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Crown seeking house arrest for Lindsay officer who stole drug evidence

Burke pleaded guilty in May to stealing drugs from police evidence locker after becoming addicted to opioids.

AUGUST 9, 2019

Sentencing submissions wrapped up Friday in the case of a City of Kawartha Lakes police officer, who admitted he stole drugs from the police evidence locker in 2017, but it will still be at least several weeks before a sentence is handed down.

Det.-Const. Jeff Burke, a 13-year veteran officer, pleaded guilty on May 27 to one count of breach of trust and admitted he stole drugs from the evidence room after becoming addicted to opioids.

The Crown is seeking a 15- to 18-month conditional jail sentence and probation of one to two years. The most serious factor in asking for the sentence, court heard, is that Burke's actions compromised eight drug investigations, forcing the Crown to stay the proceedings in those cases.

Defence lawyer Harry Black is requesting a conditional discharge or suspended sentence.

Burke was suspended after he was charged in April 2018 and was facing a total of nine charges, including two counts of theft under $5,000, two counts of possession of stolen property under $5,000, two counts of fraud under $5,000 and three counts of breach of trust.

The charges related to allegations that drug evidence had been removed from the evidence locker at the police station in December 2017. An investigation followed and further charges were later laid after pharmacies were allegedly defrauded of prescription medication.

Black asked Justice Ferhan Javed to take into account the circumstances of the case, Burke's service to the community and struggle with mental health issues — specifically relating to a machete attack that left Burke with serious facial injuries and his presence at the shooting of Peterborough Police Const. Keith Calderwood during a Lindsay drug raid, both in 2011 — and the impact on the officer and his family.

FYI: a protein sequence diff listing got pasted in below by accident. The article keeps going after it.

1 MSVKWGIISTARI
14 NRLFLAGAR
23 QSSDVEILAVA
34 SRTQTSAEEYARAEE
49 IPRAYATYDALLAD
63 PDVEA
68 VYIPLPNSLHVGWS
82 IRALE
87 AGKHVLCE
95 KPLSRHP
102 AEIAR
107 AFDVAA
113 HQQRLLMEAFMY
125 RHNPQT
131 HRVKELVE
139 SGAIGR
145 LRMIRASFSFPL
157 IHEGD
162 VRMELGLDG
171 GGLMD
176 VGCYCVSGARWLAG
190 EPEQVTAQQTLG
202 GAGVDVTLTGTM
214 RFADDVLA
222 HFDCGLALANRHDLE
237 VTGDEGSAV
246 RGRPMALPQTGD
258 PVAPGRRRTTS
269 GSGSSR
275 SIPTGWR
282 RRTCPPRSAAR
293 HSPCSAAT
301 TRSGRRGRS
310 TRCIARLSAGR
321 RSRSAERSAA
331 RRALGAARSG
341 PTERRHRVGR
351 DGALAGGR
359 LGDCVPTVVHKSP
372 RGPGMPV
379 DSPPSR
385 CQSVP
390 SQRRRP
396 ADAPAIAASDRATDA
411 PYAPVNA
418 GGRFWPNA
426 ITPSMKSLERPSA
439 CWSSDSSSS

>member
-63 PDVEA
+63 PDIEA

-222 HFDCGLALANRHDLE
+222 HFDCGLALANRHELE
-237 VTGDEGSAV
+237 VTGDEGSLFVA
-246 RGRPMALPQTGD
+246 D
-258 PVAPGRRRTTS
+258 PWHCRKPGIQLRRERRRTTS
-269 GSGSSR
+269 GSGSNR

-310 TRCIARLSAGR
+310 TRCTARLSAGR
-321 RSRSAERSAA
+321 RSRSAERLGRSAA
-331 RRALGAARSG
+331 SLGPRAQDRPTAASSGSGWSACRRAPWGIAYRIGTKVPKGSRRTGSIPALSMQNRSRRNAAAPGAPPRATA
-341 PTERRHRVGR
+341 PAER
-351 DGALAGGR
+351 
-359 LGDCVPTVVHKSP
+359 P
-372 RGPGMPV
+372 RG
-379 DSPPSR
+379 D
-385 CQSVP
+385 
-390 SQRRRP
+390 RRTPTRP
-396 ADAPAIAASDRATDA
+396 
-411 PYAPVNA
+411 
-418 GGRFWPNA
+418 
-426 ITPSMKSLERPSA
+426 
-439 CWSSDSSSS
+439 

"But for those two incidents, he wouldn't be sitting here," said Black, adding the entire process has been a "soul-shattering experience."

Black also pointed out that, under the Police Services Act, a hearing will still take place that will determine Burke's future as an officer.

Burke was also given an opportunity to speak, during which he apologized to the court, his co-workers and family, and the people of Lindsay.

"PTSD; it's a killer ... It just does things in your noggin and turns things upside down," said Burke, adding his decision to self-medicate in order to continue to do his job was "not a smart decision."

The case returns to Ontario Court of Justice in Lindsay on Aug. 22 to set a date for sentencing.

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